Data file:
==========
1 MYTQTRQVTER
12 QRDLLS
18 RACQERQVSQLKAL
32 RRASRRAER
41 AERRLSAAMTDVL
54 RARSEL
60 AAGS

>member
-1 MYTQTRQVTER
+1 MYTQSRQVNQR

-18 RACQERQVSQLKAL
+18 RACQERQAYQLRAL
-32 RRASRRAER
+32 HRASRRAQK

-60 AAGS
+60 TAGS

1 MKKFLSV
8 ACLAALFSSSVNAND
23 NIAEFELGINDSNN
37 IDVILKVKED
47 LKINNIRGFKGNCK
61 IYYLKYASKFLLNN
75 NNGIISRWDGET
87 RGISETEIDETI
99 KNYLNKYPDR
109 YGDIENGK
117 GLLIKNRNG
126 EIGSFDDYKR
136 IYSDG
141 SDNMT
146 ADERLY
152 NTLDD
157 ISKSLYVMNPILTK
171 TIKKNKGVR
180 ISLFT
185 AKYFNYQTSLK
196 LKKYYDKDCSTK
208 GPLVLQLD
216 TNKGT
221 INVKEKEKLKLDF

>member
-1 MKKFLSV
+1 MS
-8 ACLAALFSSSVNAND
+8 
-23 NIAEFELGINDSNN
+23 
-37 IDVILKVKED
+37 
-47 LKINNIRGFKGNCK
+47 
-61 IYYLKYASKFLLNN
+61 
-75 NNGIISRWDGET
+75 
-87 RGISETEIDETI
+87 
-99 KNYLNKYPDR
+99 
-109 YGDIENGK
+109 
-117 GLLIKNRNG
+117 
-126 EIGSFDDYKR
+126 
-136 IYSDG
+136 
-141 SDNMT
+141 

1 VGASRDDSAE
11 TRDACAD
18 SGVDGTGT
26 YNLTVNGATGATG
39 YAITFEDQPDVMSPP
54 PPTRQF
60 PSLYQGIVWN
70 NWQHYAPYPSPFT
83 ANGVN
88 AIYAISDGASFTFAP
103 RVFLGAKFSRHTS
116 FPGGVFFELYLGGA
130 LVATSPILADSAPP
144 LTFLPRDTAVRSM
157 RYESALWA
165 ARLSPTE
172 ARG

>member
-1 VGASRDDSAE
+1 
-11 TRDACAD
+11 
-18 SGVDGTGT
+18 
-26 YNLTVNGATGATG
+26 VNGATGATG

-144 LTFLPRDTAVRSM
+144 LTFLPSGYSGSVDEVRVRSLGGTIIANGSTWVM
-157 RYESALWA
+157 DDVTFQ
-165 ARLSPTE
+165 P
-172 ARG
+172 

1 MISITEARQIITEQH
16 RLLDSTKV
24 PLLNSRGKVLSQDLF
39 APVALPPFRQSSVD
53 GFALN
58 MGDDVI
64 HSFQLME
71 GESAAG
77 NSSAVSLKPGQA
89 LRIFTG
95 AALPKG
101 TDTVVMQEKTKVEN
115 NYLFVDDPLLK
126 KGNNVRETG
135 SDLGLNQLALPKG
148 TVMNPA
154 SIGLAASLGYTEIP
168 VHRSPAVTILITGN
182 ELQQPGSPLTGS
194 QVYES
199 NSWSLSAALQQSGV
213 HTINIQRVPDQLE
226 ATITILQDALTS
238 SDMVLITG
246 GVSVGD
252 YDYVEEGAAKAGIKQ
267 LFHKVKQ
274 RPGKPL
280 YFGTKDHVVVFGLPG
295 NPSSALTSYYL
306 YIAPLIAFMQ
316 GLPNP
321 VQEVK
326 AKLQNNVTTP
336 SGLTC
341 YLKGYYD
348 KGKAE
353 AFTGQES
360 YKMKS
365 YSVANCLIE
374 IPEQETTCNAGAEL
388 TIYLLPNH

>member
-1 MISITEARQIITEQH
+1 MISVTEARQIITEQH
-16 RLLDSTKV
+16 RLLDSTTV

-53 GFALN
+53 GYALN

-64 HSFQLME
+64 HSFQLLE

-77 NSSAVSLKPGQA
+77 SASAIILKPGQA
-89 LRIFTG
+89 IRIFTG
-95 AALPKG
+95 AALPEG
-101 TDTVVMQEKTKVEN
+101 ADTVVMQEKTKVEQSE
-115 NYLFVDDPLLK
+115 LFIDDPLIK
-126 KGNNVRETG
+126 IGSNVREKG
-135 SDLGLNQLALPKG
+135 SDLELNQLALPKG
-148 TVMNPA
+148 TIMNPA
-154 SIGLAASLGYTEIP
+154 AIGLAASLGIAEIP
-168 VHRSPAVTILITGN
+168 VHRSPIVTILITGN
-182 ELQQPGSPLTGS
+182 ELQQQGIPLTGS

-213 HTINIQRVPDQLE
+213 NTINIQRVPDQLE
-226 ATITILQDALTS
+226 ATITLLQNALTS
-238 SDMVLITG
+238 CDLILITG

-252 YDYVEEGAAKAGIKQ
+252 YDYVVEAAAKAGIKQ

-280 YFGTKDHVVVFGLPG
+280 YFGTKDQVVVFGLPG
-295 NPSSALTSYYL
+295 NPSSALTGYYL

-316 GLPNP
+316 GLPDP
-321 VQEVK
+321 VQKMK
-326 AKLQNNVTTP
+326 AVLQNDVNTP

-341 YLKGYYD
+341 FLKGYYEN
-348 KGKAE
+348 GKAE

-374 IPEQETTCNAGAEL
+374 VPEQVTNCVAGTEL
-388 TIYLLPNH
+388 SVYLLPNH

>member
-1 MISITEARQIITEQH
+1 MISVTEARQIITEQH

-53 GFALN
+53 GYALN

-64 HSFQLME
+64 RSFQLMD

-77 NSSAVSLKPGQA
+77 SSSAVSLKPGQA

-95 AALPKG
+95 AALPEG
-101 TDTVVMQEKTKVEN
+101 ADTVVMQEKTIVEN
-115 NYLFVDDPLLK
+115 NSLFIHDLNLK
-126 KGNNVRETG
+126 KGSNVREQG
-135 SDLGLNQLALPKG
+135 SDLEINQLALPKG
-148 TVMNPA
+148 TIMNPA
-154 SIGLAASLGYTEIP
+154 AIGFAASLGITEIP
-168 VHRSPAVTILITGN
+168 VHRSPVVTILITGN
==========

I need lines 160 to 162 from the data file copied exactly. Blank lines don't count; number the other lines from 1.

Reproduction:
+95 AALPEG
-101 TDTVVMQEKTKVEN
+101 ADTVVMQEKTKVEQSE